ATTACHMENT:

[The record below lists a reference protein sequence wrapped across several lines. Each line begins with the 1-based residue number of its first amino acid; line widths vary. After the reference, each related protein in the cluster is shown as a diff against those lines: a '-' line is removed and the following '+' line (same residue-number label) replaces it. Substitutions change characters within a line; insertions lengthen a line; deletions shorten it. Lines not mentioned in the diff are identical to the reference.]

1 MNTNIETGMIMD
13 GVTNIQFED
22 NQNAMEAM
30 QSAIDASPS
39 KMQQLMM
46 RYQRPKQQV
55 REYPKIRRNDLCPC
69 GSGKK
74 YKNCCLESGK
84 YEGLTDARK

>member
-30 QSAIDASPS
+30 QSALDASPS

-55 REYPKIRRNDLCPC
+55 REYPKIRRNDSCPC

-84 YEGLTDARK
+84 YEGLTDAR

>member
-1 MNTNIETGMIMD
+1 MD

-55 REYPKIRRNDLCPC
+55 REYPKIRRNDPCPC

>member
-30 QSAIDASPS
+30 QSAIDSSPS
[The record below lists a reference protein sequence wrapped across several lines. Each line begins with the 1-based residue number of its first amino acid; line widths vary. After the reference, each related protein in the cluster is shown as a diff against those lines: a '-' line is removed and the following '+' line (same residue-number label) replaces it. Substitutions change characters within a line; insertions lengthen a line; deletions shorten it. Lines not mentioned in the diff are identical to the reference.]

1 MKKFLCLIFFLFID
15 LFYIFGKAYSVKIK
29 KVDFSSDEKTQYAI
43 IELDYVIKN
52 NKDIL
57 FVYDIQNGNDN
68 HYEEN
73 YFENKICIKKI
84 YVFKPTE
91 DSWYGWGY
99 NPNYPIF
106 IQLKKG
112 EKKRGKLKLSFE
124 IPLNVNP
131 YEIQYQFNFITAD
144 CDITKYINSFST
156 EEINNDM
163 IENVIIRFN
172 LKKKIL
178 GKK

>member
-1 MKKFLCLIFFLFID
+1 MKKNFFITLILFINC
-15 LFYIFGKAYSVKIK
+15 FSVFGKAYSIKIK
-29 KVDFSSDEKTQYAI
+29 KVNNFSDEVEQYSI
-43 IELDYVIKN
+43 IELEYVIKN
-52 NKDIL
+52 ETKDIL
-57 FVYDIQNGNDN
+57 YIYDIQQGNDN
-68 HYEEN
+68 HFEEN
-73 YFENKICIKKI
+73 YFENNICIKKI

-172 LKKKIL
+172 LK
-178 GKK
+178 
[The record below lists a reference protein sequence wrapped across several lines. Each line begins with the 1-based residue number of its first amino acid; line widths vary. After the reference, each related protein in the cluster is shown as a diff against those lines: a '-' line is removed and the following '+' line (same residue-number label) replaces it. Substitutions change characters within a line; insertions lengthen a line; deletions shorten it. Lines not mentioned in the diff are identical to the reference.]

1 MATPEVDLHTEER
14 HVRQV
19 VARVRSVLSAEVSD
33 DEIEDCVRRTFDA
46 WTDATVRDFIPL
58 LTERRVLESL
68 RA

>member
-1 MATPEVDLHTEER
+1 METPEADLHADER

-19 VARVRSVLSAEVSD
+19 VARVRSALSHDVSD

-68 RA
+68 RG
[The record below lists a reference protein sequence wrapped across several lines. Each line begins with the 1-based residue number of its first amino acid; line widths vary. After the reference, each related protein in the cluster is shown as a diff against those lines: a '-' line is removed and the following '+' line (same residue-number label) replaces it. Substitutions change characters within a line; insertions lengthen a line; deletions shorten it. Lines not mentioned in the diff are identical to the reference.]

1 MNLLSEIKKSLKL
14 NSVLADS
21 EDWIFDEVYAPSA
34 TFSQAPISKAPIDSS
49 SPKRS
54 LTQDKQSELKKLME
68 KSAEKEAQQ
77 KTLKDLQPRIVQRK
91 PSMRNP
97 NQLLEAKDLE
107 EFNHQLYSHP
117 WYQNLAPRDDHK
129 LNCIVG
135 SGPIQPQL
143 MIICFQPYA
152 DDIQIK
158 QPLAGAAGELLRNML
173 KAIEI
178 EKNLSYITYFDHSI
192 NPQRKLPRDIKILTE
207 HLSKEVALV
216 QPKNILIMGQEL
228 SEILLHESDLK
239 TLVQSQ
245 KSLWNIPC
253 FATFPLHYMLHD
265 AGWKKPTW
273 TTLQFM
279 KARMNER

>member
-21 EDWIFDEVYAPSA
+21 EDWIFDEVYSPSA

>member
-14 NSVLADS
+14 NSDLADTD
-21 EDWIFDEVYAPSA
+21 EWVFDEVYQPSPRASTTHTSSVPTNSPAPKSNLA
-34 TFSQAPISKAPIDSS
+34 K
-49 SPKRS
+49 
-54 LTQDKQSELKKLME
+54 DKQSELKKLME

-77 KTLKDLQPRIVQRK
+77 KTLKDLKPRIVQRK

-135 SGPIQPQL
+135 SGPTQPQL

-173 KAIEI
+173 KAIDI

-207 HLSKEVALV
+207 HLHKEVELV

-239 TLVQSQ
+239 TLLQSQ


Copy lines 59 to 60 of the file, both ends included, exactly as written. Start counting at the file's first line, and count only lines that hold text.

-57 FVYDIQNGNDN
+57 YIYDIQQGNDN